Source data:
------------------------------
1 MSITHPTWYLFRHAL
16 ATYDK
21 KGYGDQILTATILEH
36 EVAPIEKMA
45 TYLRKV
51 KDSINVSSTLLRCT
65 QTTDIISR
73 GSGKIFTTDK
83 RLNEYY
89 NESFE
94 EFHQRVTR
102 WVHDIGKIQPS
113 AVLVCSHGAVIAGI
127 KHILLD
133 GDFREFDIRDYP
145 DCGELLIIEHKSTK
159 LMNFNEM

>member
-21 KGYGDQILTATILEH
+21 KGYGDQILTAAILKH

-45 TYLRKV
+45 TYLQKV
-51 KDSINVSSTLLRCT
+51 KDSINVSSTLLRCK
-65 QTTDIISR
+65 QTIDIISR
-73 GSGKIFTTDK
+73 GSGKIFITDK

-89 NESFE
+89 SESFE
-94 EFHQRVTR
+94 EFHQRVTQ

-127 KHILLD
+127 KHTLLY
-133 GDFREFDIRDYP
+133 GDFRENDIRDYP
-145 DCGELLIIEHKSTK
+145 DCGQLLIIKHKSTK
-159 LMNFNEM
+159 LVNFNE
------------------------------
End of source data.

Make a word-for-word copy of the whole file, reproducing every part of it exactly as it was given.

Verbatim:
1 MSITHPTWYLFRHAL
16 ATYDK
21 KGYGDQILTATILEH
36 EVAPIEKMA
45 TYLRKV
51 KDSINVSSTLLRCT
65 QTTDIISR
73 GSGKIFTTDK
83 RLNEYY
89 NESFE
94 EFHQRVTR
102 WVHDIGKIQPS
113 AVLVCSHGAVIAGI
127 KHILLD
133 GDFREFDIRDYP
145 DCGELLIIEHKSTK
159 LMNFNEM

>member
-21 KGYGDQILTATILEH
+21 KGYGDQILTAAILKH

-45 TYLRKV
+45 TYLQKV
-51 KDSINVSSTLLRCT
+51 KDSINVSSTLLRCK
-65 QTTDIISR
+65 QTIDIISR
-73 GSGKIFTTDK
+73 GSGKIFITDK

-89 NESFE
+89 SESFE
-94 EFHQRVTR
+94 EFHQRVTQ

-127 KHILLD
+127 KHTLLY
-133 GDFREFDIRDYP
+133 GDFRENDIRDYP
-145 DCGELLIIEHKSTK
+145 DCGQLLIIKHKSTK
-159 LMNFNEM
+159 LVNFNE